Despite decades of progress in regards to women’s rights, female employees regularly experience various forms of both intentional and unintentional pregnancy-related discrimination in the workplace. One reason why this trend is so disturbing is that it serves absolutely no one’s best interests. Companies and their managers may believe that this form of discrimination serves a larger financial bottom-line. But the truth is that adequate maternity leave and a discrimination-free workplace benefits both female employees and businesses alike.
Some women hesitate to inform their employers about their pregnancies out of fear that they will be harassed or discriminated against. When employers provide a supportive environment, they not only respect the boundaries of pregnancy-related employment law, they inspire female workers to inform the company of their pregnancies earlier on. This allows their teams to have adequate time to prepare for their time off.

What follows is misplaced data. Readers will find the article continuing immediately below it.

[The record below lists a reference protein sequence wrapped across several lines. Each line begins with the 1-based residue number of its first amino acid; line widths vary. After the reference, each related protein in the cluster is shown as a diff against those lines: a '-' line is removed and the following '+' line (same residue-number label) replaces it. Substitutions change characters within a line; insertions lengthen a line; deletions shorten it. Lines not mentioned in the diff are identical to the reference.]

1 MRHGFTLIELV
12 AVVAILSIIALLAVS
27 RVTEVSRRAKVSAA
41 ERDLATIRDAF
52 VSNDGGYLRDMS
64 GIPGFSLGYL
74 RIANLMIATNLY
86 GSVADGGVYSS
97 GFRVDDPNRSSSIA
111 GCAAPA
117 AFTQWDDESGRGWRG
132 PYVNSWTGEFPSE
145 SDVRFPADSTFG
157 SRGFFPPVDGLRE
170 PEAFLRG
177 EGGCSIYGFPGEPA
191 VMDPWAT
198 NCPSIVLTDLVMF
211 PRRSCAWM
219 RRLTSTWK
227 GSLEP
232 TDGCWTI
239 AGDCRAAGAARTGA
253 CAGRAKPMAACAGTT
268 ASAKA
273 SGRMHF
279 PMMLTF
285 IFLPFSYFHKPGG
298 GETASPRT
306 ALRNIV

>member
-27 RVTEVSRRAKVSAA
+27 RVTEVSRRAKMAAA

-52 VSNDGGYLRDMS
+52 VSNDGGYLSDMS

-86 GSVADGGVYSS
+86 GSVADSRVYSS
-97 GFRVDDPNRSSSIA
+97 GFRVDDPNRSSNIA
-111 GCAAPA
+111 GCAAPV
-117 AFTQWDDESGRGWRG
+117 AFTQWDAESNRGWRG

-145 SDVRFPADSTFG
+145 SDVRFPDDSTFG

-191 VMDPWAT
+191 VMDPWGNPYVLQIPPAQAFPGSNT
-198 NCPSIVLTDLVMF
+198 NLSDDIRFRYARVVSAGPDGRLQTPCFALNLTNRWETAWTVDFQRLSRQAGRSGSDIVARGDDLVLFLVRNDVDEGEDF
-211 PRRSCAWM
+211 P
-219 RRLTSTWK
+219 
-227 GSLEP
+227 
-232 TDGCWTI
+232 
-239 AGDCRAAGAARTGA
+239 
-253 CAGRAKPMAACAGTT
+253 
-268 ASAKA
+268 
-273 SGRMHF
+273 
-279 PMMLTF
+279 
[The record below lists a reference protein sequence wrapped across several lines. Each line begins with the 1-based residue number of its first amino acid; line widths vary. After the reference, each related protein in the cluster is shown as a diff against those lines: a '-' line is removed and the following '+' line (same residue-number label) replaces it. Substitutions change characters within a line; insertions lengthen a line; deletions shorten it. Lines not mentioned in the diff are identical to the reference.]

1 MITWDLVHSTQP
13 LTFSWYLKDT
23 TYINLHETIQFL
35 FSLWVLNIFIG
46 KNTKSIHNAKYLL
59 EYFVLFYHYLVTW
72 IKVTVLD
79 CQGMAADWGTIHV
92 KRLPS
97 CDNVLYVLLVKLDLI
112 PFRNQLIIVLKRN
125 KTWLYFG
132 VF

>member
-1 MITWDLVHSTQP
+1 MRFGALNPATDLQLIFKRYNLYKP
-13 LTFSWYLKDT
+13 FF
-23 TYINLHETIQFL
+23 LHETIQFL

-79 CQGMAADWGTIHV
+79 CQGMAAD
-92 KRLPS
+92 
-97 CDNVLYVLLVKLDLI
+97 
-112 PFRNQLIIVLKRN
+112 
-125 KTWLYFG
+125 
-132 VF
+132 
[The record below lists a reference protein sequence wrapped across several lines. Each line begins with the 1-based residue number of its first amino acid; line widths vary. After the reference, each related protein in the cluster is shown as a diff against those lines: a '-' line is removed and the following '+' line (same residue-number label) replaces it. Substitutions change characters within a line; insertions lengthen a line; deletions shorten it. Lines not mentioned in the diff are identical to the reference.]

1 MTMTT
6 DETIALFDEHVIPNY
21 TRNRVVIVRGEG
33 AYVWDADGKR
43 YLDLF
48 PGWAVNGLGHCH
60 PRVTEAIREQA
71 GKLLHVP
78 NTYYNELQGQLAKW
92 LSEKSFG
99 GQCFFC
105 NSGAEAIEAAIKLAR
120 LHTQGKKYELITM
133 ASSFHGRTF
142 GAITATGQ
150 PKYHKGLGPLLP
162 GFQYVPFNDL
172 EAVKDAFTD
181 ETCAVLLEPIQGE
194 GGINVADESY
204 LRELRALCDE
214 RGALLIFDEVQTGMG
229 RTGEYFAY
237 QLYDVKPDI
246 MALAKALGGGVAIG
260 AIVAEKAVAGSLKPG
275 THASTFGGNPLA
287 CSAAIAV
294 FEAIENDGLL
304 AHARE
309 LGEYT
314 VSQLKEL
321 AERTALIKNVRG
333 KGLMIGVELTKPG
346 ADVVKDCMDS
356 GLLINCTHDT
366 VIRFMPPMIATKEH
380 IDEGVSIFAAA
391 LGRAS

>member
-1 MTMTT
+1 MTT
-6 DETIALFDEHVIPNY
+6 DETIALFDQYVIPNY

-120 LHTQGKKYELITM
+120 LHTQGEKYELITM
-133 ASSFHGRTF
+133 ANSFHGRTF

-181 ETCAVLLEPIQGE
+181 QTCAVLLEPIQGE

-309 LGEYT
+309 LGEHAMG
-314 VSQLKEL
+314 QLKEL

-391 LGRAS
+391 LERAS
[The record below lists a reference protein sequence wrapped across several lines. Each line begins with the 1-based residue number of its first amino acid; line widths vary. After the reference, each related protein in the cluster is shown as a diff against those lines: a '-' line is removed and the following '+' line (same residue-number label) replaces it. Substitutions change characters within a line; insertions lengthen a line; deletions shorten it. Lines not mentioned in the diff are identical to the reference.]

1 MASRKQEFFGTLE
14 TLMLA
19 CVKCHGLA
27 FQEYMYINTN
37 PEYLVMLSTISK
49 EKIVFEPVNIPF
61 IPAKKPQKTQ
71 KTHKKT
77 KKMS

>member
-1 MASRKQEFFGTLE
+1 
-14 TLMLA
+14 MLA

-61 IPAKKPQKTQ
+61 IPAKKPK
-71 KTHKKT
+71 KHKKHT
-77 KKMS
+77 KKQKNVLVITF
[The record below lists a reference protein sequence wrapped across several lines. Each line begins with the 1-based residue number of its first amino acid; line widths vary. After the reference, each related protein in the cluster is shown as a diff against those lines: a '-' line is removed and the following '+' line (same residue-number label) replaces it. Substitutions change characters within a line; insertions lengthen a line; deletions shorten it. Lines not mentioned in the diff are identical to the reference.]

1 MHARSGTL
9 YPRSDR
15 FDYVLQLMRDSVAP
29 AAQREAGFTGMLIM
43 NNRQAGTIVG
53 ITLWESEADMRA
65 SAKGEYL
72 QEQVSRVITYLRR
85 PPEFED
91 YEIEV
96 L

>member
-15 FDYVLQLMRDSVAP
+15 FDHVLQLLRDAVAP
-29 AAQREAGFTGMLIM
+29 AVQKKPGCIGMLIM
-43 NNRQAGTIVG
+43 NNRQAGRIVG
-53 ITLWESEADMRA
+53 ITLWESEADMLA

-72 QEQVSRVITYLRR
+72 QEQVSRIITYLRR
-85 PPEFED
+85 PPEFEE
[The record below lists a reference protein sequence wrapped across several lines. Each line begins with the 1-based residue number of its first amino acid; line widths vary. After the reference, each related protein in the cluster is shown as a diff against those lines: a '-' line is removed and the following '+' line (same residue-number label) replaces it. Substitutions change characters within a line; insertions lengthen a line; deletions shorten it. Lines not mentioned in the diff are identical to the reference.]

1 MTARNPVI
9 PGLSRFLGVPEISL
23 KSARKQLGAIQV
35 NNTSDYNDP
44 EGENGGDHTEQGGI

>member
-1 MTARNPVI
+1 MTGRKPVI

When a female employee leaves on maternity leave, her job is protected by law. As a result, is rarely makes sense for managers to go through the process of hiring and training another individual to fill her spot for only a few short months. In order to cope with her absence, fellow co-workers are often inspired to find creative solutions to deal with her temporary absence. They may also be inspired to stretch their own limits and work more cohesively as a team in order to get the job done in new ways. By the time the female co-worker returns, her team is stronger, wiser and more innovative.
On its face, maternity leave may seem like a negative situation for companies. But when managers provide a supportive environment for pregnant women, the company and morale among its employees may be significantly impacted. And when employees feel supported, they are almost always inspired to do better work and contribute to achieving the company’s bottom-line. In the end, a work environment free from pregnancy discrimination is a win-win for everyone involved.
Source: USA Today, “On the Job: Maternity leave can be good for mom, firm,” Anita Bruzzese, Oct. 13, 2013